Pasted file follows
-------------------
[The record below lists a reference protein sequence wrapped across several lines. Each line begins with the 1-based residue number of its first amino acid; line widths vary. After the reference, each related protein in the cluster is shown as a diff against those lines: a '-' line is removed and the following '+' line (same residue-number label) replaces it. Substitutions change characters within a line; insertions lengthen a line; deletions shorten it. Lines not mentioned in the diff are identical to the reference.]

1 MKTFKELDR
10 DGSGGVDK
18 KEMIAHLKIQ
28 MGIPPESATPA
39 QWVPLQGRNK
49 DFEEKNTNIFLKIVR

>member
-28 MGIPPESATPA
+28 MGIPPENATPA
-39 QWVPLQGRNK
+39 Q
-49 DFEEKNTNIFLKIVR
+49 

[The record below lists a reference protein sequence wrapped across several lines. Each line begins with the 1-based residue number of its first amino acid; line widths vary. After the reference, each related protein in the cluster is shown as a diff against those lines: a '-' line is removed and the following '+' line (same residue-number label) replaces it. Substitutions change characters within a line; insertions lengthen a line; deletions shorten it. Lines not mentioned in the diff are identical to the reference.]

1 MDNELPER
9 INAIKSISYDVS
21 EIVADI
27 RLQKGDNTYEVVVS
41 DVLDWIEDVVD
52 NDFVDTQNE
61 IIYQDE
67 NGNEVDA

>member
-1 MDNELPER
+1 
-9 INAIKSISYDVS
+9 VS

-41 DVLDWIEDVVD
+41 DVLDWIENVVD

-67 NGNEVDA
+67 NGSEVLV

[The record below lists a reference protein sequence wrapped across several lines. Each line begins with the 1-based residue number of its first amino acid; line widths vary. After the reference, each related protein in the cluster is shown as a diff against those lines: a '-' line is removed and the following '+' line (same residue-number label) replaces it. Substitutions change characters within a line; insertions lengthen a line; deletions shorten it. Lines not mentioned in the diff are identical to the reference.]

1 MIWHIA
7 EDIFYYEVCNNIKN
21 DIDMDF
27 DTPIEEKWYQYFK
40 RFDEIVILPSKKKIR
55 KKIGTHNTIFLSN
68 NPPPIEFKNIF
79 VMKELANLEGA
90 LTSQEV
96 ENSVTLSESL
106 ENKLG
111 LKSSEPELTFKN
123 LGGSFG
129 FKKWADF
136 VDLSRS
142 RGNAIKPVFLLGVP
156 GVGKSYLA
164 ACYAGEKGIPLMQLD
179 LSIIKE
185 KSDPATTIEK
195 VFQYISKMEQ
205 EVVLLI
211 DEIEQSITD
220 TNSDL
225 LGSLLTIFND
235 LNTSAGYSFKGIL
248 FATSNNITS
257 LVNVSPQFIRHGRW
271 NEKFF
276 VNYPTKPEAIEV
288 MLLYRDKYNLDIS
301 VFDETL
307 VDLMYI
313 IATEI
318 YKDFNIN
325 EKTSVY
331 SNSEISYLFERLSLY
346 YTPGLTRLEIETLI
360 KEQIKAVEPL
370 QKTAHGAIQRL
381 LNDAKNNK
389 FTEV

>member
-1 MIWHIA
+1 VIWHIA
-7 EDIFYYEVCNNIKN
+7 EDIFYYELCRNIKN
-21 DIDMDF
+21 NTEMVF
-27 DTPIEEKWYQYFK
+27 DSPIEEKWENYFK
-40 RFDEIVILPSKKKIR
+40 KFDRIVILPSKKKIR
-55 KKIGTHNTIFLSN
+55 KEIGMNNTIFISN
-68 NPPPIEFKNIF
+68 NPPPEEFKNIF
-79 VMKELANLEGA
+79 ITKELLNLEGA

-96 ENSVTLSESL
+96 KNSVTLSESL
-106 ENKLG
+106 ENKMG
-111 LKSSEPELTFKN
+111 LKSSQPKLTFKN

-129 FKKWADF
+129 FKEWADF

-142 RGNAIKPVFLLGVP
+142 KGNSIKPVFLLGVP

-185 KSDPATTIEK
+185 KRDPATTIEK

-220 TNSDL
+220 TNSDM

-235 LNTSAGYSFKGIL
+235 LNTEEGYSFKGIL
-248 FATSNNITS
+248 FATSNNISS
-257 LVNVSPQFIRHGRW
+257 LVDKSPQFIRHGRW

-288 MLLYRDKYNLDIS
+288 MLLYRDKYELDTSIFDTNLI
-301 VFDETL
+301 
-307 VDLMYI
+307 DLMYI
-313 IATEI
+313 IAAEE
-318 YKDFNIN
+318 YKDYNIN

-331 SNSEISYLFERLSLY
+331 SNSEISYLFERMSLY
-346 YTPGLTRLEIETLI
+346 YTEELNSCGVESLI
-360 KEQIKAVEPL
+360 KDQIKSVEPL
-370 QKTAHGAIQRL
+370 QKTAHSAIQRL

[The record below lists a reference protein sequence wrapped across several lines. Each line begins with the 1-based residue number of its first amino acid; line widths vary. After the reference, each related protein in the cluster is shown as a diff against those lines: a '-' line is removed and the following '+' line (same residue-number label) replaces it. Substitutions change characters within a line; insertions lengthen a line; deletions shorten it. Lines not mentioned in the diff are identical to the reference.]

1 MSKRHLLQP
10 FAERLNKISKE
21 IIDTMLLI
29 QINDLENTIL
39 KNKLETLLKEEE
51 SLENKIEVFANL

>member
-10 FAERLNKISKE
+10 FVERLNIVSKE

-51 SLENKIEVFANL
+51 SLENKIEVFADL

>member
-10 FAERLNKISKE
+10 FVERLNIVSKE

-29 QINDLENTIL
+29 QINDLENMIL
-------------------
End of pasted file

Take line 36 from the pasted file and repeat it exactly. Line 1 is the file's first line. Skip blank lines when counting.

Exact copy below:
21 DIDMDF